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I put in a hold for this audiobook from my library when the book first came out, and it finally came in a week or so ago at the perfect time. I have a half-hour commute to and from my school and I just couldn't take the radio anymore. I listened to this in about a week and I loved it. It is narrated by Neil DeGrasse Tyson, who of course has a lovely narrator voice, and contained just enough information about a range of topics to be interesting without being boring.

I am both terrified and fascinated by space. I took an astronomy class in college to fulfill my science credit, and I lost some sleep that semester over the scary happenings of space, but I was also so fascinated by space and the idea of humans working so hard to find the answers to the biggest questions concerning us. This book covers a range of space topics in a shallow way that makes for easy reading (or in my case listening) I did not understand everything in this book (and probably never will) but not because of the way it was presented, just because that is the nature of  the science of space. Neil DeGrasse Tyson uses beautiful metaphors and humor to make the complexities of space more manageable. This book is the perfect mix of science, theory, and antidotes. Tyson makes science sound like an art form, which I really loved. 

My thoughts and thinking about science has really changed over recent years. Past me would have turned my nose up at science as something that I just couldn't understand, relate to, or even care about. But in the past two years or so, I have begun to see the beauty and poetic nature of science; it's not at odds with art or other forms of human creation. My language and literature centered brain can in fact appreciate and understand elements of the scientific world.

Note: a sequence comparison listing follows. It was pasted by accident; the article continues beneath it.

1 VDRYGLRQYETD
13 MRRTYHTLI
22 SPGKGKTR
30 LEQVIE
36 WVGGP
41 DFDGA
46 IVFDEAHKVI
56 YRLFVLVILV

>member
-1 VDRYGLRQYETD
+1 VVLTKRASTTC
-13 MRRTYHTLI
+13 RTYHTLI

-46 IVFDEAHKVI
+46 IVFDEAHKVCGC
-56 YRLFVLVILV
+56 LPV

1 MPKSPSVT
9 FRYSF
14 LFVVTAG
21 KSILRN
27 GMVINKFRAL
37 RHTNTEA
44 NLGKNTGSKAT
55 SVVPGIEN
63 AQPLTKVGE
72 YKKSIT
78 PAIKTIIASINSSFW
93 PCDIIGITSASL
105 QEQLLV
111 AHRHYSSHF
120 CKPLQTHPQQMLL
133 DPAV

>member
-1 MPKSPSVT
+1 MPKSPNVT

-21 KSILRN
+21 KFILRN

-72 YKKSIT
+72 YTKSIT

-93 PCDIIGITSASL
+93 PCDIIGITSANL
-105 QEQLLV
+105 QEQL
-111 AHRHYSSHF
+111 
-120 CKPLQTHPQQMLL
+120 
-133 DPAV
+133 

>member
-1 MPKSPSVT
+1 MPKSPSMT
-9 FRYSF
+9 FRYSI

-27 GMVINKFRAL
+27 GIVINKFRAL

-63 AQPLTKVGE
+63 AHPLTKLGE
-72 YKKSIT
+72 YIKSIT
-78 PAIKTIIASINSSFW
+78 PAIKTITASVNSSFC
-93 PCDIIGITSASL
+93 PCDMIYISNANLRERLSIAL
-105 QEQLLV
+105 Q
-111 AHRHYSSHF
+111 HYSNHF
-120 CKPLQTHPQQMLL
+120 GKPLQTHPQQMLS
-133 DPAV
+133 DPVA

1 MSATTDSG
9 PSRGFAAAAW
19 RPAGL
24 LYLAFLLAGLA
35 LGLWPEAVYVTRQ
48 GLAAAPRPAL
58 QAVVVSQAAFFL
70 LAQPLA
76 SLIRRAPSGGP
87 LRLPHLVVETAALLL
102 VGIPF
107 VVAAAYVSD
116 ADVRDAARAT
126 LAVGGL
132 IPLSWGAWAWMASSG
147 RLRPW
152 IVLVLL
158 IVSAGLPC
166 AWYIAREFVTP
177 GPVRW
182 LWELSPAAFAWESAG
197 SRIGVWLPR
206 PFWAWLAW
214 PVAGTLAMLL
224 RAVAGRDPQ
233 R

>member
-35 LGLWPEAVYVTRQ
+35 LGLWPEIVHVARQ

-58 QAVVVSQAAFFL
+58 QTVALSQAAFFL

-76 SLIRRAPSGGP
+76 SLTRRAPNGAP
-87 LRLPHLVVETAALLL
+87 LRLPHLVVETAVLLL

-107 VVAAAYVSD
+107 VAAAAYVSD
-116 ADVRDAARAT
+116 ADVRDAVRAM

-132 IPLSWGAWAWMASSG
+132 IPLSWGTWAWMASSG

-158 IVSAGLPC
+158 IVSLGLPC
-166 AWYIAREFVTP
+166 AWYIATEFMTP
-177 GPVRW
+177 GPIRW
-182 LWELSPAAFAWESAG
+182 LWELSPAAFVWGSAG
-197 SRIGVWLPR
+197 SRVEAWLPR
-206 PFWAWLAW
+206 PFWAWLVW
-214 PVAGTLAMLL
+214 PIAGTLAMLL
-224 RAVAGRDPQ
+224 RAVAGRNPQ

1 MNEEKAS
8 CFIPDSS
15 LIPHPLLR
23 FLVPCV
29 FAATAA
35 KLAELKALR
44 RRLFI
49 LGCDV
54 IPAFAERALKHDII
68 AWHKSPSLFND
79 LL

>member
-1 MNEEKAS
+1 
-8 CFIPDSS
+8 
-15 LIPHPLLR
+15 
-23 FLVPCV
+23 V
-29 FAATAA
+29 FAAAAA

If you are interested in astronomy at any level, I recommend this book. This is a book I can see myself rereading in the future in order to experience Tyson's beautiful metaphors again as well as to receive the information again to help it stick. Listening to this book while driving to work in the dark of the early morning was a great way to start my day and has cemented my desire to pick up more audiobooks for my commute. 

Tuesday, September 19, 2017

Top Ten Tuesday: My Fall TBR

I'm not sure how much reading I will be getting done this fall as I have just started teaching. I am writing up this post quite far in advance, so I have no idea how much reading current me is doing! Here's some books that I would like to curl up with this fall. You'll notice I crave historical fiction and mysteries in the fall and winter seasons!
Hosted by: The Broke and the Bookish


1. Harry Potter and the Order of the Phoenix, J.K. Rowling 
I have been working my way through this series, and this is the next in line. I really want to dive into this one and continue with this reread, but the size mixed with my limited reading time is making me hesitant. I might find myself diving into this comfort read in the midst of things anyways.

2. Jane and the Unpleasantness at Scargrave Manor, Stephanie Barron
Fall is the perfect time to read mysteries! I have been wanting to dig into this series where Jane Austen solves mysteries for a while because it sounds so cute! I think fall will be the perfect time to start this series.

3. More than This, Patrick Ness
This book has been calling my name from my shelf for a long time.


 

4. A Tyranny of Petticoats, Jessica Spotswood
I really think I will love this collection, but for whatever reason, I haven't dug into it yet. With a second volume coming out next year, I really want to get into this one!

5. Sleeping Giants, Sylvain Neuvel  
This book is number one on my buy list right now! I've heard that this is a decent start to the series but that the second one is better and I really want to dig in! I've really been craving some quality science fiction lately.

6. The Gentlemen's Guide to Vice and Virtue, Mackenzi Lee
I've been hearing lots of great things about this one, and I love the sound of the premise. I really want to pick this one up and dig in!


7. Dust Tracks on a Road, Zora Neal Hurston
I've been loading up my TBR with feminist nonfiction, and this is one I want to get to very soon!

8. Tipping the Velvet, Sarah Waters 
I loved Water's Fingersmith so I'm eager to read more from her. Her books always have a mysterious element to them, and a great historical atmosphere, which screams fall to me.

9. Other Voices, Other Rooms, Truman Capote 
I've been meaning to read more of Capote's fiction since I have only read his short stories. I think this novel will be perfect for fall as it sounds a bit creepy and strange.



10.  All the Light We Cannot See, Anthony Doer
Another book that has been on my TBR forever and would be perfect for the fall weather!